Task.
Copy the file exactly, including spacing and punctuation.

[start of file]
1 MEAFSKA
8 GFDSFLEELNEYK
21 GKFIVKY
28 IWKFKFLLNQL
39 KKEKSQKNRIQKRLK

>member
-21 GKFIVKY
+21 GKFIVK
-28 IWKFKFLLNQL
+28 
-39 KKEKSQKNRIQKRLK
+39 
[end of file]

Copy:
1 MEAFSKA
8 GFDSFLEELNEYK
21 GKFIVKY
28 IWKFKFLLNQL
39 KKEKSQKNRIQKRLK

>member
-21 GKFIVKY
+21 GKFIVK
-28 IWKFKFLLNQL
+28 
-39 KKEKSQKNRIQKRLK
+39 